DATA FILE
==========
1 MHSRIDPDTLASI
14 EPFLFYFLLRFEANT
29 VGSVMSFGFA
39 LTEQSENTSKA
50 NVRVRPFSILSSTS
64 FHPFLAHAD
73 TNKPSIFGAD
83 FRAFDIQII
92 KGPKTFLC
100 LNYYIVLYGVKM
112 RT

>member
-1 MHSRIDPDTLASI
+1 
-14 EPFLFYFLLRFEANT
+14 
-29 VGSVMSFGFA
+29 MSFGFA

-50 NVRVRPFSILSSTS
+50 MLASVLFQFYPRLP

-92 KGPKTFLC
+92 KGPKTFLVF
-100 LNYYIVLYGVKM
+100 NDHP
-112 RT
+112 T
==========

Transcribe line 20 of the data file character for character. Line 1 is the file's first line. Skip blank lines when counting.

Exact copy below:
+50 MLASVLFQFYPRLP